Monday, May 30, 2016

Understanding risk

Throughout my career, I have tried to take a risk-based approach to actions and decision-making. This has become more important to me as a CIO. Understanding risk is an important part of driving change. If you understand the risks, you can decide which risks you can accept and which you cannot. In doing so, you avoid "analysis paralysis" where you continually evaluate options without actually choosing a direction. By taking a risk-based approach, some options become obvious.

I find I turn to a few simple models to understand and evaluate risk. My standard model is based on Likelihood and Impact. I often go to this model when considering system risk. Which are your riskiest systems? Consider these dimensions:

How likely will this system experience a problem?

As an example, consider a computer system that is supported by only one server, under someone's desk, running on building power, and without a backup—that system has a High Likelihood for failure. If you find a server like this in your organization, you should be very nervous about when it will fall over, because its failure is a matter of when, not if.

In contrast, if you have a computer system that is supported by multiple servers in parallel, running in different data centers, using redundant power and cooling, with multiple levels of backups—that system has a Low Likelihood of failure. I usually don't worry about these systems.
If the system does fail, what's the impact to the organization? This might depend on what the system does, taking into account exposed private data or the reputation of the organization.

Let's say you had a database that tracked when public benches were last repainted. Maybe your facilities department uses this information to know when to schedule a touch-up job or a complete repaint of the bench. If you lost this data, the organization isn't impacted that much. The facilities folks would have to re-evaluate the benches. For many benches, this will take a while, but the organization will continue otherwise uninterrupted from this failure.

On the other hand, if your HR database of employees and salaries was irretrievably lost, your organization would be severely impacted. Someone in HR might be able to reconstitute the data from other sources, but it wouldn't be perfect. And depending on your industry, this is probably private data. Your organization could face damages and fines for the loss of salary information.

The Likelihood and Impact feed into a risk matrix. I prefer to color code the matrix with red as the highest risk, yellow as moderate risk, and green as the lowest risk:


For other risk scenarios, you might also include a "critical" risk, such as when loss of life is possible:

I use a similar risk matrix when I need to understand the risk of making a change. Not all changes carry the same risk. I know from my early career as a systems administrator that you can make certain changes to a running system without worrying too much. But other changes require more attention. Again, consider the Likelihood that a system change will result in a problem, and the Impact that problem would have to the business.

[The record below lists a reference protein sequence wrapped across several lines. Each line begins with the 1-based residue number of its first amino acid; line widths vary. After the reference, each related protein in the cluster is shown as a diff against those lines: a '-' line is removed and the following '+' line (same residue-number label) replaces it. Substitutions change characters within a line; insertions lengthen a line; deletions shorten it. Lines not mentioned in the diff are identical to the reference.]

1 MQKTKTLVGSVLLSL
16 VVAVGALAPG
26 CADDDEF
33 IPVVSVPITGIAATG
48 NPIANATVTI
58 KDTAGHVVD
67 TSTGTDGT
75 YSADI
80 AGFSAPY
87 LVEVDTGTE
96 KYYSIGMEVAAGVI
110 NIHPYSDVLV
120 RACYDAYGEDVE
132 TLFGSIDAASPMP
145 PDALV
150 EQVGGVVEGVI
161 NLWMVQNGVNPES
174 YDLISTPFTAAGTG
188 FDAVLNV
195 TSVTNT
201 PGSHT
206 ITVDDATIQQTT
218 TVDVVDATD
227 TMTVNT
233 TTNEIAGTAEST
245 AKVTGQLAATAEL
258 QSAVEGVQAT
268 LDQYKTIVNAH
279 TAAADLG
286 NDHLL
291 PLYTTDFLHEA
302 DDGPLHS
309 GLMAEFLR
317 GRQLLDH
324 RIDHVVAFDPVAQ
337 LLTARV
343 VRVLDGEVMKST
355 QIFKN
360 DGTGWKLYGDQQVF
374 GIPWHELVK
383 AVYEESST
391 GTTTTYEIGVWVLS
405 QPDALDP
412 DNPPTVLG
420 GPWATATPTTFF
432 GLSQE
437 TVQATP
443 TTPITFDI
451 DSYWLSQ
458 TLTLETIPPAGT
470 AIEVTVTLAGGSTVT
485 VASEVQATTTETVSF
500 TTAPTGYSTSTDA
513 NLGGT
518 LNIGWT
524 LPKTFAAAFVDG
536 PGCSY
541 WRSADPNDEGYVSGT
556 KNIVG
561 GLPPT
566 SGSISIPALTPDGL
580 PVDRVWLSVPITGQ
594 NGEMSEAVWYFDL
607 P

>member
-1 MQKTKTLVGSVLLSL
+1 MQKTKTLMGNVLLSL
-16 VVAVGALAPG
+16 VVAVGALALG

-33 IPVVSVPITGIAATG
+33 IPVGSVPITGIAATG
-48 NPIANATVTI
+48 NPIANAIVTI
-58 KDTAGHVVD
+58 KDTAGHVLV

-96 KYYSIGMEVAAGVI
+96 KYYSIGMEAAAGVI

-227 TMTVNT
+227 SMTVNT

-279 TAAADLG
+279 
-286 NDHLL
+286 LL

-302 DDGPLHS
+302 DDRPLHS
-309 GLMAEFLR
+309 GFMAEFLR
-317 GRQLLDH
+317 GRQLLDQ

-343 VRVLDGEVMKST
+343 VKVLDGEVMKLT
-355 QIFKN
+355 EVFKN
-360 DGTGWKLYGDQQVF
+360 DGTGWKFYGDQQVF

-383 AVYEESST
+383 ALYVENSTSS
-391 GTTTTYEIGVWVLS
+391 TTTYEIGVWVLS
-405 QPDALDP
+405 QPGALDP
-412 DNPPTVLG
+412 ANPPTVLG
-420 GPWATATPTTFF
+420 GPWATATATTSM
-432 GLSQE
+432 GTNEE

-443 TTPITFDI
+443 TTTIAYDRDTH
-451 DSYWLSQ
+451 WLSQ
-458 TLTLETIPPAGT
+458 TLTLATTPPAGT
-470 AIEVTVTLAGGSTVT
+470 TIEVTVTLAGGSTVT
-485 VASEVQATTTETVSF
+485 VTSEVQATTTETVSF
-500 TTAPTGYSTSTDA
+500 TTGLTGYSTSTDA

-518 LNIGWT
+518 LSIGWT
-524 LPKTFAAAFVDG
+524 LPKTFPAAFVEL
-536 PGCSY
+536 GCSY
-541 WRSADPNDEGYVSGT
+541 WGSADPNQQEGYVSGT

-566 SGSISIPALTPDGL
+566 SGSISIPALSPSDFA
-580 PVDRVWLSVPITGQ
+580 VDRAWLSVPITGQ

Have a backout plan
Consider timing
Remediation plan
Consider carefully
Have management support!
Probably a standard change
Just do it
Lowest risk
Talk to others
Evaluate the timing
Consider knockdown effects

But when considering the risk of business applications, you might need a different risk matrix. Should you continue to run that business application? Does it really provide value? Is it reliable? These questions feed into a different matrix that helps you decide what to do with business systems.

Business value

At every level in an organization, you need to understand risk. Without a method to evaluate risk and make risk-based decisions, you can quickly move to a decision. Some options are obvious, others will require careful consideration and coordination with others.

Consider leading an exercise to explore the risk in your organization. I find it is helpful to start with common definitions. Jot down some examples of what defines high/moderate/low Impact, and high/moderate/low Likelihood. Define what you mean by "high business value" or "low stability." Get buy-in on these definitions from the key stakeholders, then work with them to place applications or systems in each box. Don't worry about relative placement within the box. If you find yourself saying "This is a Moderate Likelihood, but it's on the high end of Moderate," then just put it in "Moderate" and move on. The most important factor isn't that the Likelihood is "Moderate" but what you do afterwards to reduce the risk.

What can you do to reduce the risk of your systems? Technologists usually start with Likelihood. What can you do at a system level to reduce the Likelihood of a failure? Moving systems into a data center is one way to do this. Also add redundancy where possible, such as redundant power supplies on different power feeds backed by different uninterruptible power supplies, or move important data off single disks to a RAID or a SAN.

At the same time that you address Likelihood, also consider the Impact. How can you reduce the impact of a failure? For example, do you really need to store all that data on that system? Is the extra data increasing your risk unnecessarily? If you can remove unneeded data from a system, you might reduce your Impact.

Over time, you should repeat this exercise, and you should be able to demonstrate your organization reducing its risks. In the Likelihood-Impact chart, your applications and systems should move from red to yellow, and from yellow to green.
image: "decisions" Impact Hub/Flickr (cc by-sa)

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